by: John Pradarelli [ ]
The Cushman M53 scooter went into service in 1944 with approximately 5,000 units made. Able to travel at speeds of 40mph, they were primarily used for hauling .30-cal and .50 cal machine guns as well as other small, lightweight gear. In this example, offered by PlusModel, you are able to build a scooter and a reel cart.
Kit #438, U.S. Airborne Scooter with Reel, comes nicely packaged in a sturdy cardboard box sealed with a sticker label bearing a nice color picture of the assembled kit. Inside the box are two sealed bags containing 35 resin parts total, two photo etch sheets, decals, a piece of copper wire, and the instruction sheet. The bags are wrapped in a protective piece of bubble wrap.
My first thought when I laid out all the parts was “Dear god, what have I gotten myself into?” As a modeller who has experience with photo etch details on tanks, and resin figures/stowage kits, I immediately noticed that this kit contained several pieces that were much smaller than I was used to working with. You can see by one of the photos I’ve included in this review, just how small some of the photo etched parts are. I knew I was going to have to be very patient, and take my time if I wanted this to come out reasonably well. A sharp blade and a sharp mind were in order.
Before going into the assembly process, I will say that the detail on the resin parts is very good, albeit fragile. There is minimal flash to deal with, and the parts cut off their pour blocks quite easily. The photo etched parts are also well done. It is nice and thin making it very easy to cut the pieces free from their attachment points. I really liked that!
Before starting the assembly, I looked over the instructions to make sure everything seemed clear. I was a bit disappointed in the hand-drawn, exploded view style as it often left room for interpretation as to where a part is supposed to fit. The frustration was even further increased in that there are no real locator pins, or marks to aid in positioning parts. I highly recommend looking up photos of the real scooter to help you understand where the parts should be in relation to each other.
All parts both resin and photo etched were glued using a medium viscosity cyanoacrylate glue. The glue was quick-cured using Jet Set.
I noticed that in step one, the arrow directing where to attach the engine was poorly illustrated. If you weren’t paying attention to further steps, you could accidentally position the engine too far back.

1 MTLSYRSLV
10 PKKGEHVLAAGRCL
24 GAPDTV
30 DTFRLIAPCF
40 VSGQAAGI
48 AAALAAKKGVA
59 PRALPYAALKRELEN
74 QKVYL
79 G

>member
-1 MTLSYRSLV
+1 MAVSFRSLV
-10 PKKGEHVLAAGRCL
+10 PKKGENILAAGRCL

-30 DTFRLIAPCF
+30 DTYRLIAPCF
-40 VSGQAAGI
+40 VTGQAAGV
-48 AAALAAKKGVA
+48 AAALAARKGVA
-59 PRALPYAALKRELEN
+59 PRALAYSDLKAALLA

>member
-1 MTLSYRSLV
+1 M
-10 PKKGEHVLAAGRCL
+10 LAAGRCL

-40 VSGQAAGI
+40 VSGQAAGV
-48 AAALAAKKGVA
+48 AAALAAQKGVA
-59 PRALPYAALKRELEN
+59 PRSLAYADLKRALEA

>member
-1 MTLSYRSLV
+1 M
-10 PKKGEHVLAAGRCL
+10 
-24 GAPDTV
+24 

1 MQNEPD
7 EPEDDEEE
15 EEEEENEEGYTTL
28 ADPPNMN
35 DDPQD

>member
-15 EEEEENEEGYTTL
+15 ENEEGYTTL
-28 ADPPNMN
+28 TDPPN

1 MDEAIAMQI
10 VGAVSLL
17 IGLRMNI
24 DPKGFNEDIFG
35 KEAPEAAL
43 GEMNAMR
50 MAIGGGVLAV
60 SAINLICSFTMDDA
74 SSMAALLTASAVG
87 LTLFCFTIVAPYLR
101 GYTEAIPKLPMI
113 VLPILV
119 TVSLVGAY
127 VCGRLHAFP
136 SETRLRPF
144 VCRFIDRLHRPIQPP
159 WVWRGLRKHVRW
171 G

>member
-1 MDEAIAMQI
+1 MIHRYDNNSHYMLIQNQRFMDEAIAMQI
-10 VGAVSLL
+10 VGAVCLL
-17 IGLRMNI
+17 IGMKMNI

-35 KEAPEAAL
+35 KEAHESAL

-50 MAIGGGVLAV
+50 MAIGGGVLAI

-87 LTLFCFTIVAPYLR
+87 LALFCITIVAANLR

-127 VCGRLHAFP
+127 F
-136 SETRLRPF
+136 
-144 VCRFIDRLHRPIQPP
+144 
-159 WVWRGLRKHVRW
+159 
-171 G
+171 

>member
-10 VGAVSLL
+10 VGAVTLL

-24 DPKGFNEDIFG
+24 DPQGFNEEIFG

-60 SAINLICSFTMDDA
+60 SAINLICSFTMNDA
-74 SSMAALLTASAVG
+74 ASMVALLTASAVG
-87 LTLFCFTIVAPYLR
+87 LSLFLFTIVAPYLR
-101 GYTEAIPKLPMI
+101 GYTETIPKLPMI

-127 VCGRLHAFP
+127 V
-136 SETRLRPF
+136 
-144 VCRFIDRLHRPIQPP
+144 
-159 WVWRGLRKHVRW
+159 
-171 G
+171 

In step two, the placement of part M7 was also not really clear until you look further ahead to understand how it is to be oriented.
In the third step, I glued the cage (part #3) a hair too far forward. This made it impossible to set the fuel tank (part #5) properly. I had to gently break the glue bond of the cage, and move it back a bit. Then the fuel tank fit. Again, this would have been a good place to have locator marks to ensure proper placement.
When building the reel cart, I had the same problem of vague placement diagrams. Several of the finer resin pieces were broken because I had glued them where I thought they should go, only to find they needed to be moved a bit to accommodate other parts. Because the resin pieces were so fine, it was impossible to pry the glue bond without breaking them.
I also had the feeling that the kit was a bit over engineered. There were a few extremely small pieces of photo etch that wouldn’t even be seen on the finished piece because they were on the underside of the model (unless of course you were going to model the cart flipped over).
I primed the finished pieces with Plasticote gray, sandable primer. Then I airbrushed the scooter and cart with Tamiya Olive Drab. Details like the seat and hand grips were painted with Vallejo acrylics.
I applied future floor wax to the areas that would receive decals. The decals were nice and thin and went on well with good adhesion.
Finally I finished off the model with some oil paint and weathering powders.
I have to say, this was not a fun kit to build…but strangely, it was very satisfying to finish. If you have the patience to deal with delicate resin and tiny photo etch, then you may want to take a crack at one of these. When you’re done, you really do end up with a nice representation of a unique subject.